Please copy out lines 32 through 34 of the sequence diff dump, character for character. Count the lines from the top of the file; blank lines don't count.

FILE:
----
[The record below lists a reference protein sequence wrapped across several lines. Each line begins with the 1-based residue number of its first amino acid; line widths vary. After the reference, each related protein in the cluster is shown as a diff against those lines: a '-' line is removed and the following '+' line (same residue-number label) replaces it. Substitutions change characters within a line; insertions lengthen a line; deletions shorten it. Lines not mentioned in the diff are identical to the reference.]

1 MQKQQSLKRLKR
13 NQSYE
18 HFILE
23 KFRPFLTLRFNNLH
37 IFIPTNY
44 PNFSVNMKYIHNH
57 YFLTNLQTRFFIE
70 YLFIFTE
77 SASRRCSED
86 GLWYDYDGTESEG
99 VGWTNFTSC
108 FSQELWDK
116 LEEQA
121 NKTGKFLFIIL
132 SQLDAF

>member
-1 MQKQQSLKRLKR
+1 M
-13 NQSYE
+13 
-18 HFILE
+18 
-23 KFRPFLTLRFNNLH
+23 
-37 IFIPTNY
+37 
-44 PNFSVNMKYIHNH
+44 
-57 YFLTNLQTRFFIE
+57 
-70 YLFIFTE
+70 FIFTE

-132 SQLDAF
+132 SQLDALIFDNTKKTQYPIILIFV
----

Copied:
-70 YLFIFTE
+70 FIFTE

-132 SQLDAF